Understanding Delaware Wrongful Death Statistics

Deaths caused by another person or entity's negligence should be rare. Unfortunately, research shows that deadly negligence-related accidents happen far more often than most people know. According to the Centers for Disease Control and Prevention (CDC), unintentional accidents and injuries send approximately 30.8 million people to the emergency room—and result in nearly 150,000 deaths—each year.

Delaware Resident at the Cemetery After a Wrongful DeathFatal negligence-related accidents occur on a daily basis all across the country—and, sadly, Delaware is no exception. The National Center for Health Statistics (NCHS) lists Accidents as the fourth leading cause of death in the state, with unintentional accidents and injuries killing more than 500 Delawareans in 2016 alone.

If someone you love was killed in a negligence-related accident that wasn't their fault, your family may have grounds for a wrongful death claim. Read on to learn more about wrongful death cases, and how to seek justice for a lost loved one.

Key Elements in a Wrongful Death Case

After losing a loved one, it's important to understand what differentiates a fatal accident from an actionable wrongful death. Successful wrongful death cases contain the following elements:

  • The defendant owed the victim a duty of care, meaning they were required to take reasonable steps to avoid causing injuries.
  • The defendant breached the duty of care by failing to take the appropriate precautions.
  • The defendant's negligent actions resulted in the victim's death.
  • The wrongful death claimants sustained losses as a result.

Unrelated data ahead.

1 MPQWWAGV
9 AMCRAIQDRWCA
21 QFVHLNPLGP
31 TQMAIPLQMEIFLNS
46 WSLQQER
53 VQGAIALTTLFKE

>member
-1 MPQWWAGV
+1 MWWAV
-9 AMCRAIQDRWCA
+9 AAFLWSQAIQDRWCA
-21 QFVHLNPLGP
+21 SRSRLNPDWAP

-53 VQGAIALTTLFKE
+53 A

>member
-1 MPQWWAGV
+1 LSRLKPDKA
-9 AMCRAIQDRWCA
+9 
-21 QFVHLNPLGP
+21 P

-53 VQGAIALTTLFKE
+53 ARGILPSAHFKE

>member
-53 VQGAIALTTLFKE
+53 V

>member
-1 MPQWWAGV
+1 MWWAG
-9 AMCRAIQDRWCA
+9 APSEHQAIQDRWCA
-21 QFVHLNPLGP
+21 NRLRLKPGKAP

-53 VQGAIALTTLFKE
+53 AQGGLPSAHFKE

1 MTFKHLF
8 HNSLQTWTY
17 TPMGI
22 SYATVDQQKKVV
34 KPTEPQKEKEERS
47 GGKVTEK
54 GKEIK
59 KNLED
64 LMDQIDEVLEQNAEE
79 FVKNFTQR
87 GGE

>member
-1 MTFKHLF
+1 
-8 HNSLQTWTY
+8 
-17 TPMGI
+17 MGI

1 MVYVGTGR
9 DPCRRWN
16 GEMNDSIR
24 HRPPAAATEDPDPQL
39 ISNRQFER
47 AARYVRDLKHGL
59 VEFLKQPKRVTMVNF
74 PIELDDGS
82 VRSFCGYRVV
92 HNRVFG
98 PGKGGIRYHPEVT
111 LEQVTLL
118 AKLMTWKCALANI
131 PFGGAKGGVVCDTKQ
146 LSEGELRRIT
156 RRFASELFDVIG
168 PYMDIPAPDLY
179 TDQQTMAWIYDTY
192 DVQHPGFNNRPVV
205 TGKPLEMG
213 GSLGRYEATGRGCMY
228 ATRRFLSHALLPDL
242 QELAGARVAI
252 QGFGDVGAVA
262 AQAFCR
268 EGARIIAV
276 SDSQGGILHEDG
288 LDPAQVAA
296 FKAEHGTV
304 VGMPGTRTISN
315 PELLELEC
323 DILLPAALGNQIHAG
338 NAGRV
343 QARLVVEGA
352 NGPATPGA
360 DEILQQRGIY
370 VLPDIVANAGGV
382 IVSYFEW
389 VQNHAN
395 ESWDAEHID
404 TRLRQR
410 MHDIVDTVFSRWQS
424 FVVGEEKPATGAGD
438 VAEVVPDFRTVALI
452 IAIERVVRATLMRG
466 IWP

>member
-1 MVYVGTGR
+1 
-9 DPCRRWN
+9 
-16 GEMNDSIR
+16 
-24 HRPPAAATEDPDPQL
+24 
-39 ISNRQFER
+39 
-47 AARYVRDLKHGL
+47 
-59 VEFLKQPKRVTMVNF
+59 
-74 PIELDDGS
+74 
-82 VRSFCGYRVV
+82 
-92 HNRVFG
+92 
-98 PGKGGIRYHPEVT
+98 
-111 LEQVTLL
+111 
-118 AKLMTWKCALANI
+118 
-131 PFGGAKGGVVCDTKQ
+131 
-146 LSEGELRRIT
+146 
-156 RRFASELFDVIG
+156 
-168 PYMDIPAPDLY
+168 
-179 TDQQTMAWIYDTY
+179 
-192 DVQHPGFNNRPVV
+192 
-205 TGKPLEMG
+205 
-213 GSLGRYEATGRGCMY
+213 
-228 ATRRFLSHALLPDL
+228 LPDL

Common Causes of Wrongful Deaths

Under the right—or wrong—circumstances, just about any personal injury accident can lead to wrongful death. Some of the most common causes of wrongful deaths include:

  • Car accidents
  • Truck accidents
  • Motorcycle accidents
  • Slips and falls (and other premises liability accidents)
  • Workplace accidents
  • Dangerous or defective products

Filing a Wrongful Death Claim in Delaware

You may have already decided that taking legal action and filing a wrongful death claim is the right next step for you and your family. However, before you file the paperwork, there are a few things you should know. Delaware restricts the right to file a wrongful death lawsuit to specific family members, such as the victim's surviving spouse, children, parents, and siblings—including children born to unmarried parents, parents who weren't legally married when the victim was born, and half-siblings.

Also, when you file your claim is as important as who files it. In Delaware, eligible family members have just two years from the date of the death to file their wrongful death claim. Attempting to file a wrongful death claim after the two-year time limit has passed will result in an automatic dismissal of the case.

Potential Damages Available in Wrongful Death Cases

Wrongful death claimants can seek compensation for a wide range of economic and non-economic losses related to their loved one's untimely death, including:

  • Reasonable funeral and burial or cremation expenses
  • Loss of benefits (such as pension plans or medical insurance)
  • Loss of income
  • Loss of inheritance
  • Cost of good and services the victim would have provided
  • Loss of care, guidance, and protection
  • Loss of love and companionship
  • Loss of consortium
  • Mental anguish
  • And more

Depending on the circumstances that led to the wrongful death, claimants may also be eligible for punitive damages—a third type of damages that are only awarded in cases where the defendant's conduct was deemed particularly heinous.

Consult an Experienced Delaware Wrongful Death Attorney

Did you lose a loved one in a negligence-related accident that wasn't his fault? At the Morris James Personal Injury Group, we understand that this is an extremely difficult time and no amount of money can make up for your loved one's absence. However, our knowledgeable wrongful death attorneys can help you fight for the compensation you need to ensure your family is taken care of the way your loved one would have wanted. Contact us today to schedule an appointment for a free initial case consultation.